13:2 There was a man named Manoah from Zorah, from the Danite tribe. His wife was infertile and childless. 1 13:3 The Lord’s angelic 2 messenger appeared to the woman and said to her, “You 3 are infertile and childless, 4 but you will conceive and have a son. 13:4 Now be careful! Do not drink wine or beer, and do not eat any food that will make you ritually unclean. 5 13:5 Look, you will conceive and have a son. 6 You must never cut his hair, 7 for the child will be dedicated to God 8 from birth. He will begin to deliver Israel from the power 9 of the Philistines.”
1 tn Heb “and had not given birth.”
3 tn Heb “Look, you.”
4 tn Heb “and have not given birth.”
6 tn Another option is to translate, “you are already pregnant and will have a son.” The earlier reference to her being infertile (v. 3) suggests that her conception is still future, but it is possible that the earlier statement only reflects her perspective (as far as she is concerned, she is infertile). According to this interpretation, in v. 5 the angel reveals the truth to her – actually she has recently conceived and is now pregnant (see the translation in R. G. Boling, Judges [AB], 217). Usage favors this interpretation. The predicate adjective הָרָה (harah, “[be/become] pregnant”) elsewhere has a past (1 Sam 4:19) or present (Gen 16:11; 38:25; 2 Sam 11:5) translation value. (The usage in Isa 7:14 is debated, but a present translation is definitely possible there.) A final, but less likely possibility, is that she miraculously conceived during the angel’s speech, sometime between his statements recorded in vv. 3 and 5.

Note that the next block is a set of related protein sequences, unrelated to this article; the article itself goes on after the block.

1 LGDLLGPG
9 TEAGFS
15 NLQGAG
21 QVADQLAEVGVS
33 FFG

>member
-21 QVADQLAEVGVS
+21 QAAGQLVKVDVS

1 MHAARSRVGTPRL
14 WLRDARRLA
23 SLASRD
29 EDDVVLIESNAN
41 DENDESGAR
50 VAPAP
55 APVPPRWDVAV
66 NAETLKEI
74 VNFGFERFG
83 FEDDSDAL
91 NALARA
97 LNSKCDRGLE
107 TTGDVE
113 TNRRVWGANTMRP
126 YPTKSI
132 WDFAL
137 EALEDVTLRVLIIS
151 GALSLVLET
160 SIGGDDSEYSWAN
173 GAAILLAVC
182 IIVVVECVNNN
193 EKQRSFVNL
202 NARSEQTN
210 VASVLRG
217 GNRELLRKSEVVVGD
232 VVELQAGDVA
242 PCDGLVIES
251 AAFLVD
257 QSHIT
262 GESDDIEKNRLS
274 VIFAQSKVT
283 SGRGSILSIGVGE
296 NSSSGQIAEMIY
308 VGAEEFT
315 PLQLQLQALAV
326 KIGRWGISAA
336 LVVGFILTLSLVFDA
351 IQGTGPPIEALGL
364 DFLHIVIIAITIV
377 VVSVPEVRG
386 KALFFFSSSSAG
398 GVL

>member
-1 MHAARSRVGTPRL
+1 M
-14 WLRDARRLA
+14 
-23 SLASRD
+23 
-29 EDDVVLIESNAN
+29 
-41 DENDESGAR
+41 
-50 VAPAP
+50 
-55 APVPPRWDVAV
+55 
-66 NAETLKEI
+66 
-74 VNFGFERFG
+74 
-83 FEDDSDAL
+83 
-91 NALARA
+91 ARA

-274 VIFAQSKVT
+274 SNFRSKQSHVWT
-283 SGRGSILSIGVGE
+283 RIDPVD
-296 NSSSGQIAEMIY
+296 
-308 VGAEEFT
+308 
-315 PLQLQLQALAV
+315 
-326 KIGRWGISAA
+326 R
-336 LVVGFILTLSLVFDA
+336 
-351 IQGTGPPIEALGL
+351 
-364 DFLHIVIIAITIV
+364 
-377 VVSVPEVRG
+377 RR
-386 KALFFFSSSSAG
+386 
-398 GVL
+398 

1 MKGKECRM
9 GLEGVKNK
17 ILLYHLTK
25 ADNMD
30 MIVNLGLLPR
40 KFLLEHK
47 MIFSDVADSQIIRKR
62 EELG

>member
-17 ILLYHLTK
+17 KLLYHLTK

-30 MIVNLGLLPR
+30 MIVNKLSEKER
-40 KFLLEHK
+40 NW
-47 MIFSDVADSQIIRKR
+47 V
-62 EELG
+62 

7 tn Heb “a razor should not go up on his head.”
8 tn Or “set apart to God.” Traditionally the Hebrew term נָזִיר (nazir) has been translated “Nazirite.” The word is derived from the verb נָזַר (nazar, “to dedicate; to consecrate; to set apart”).
9 tn Heb “hand.”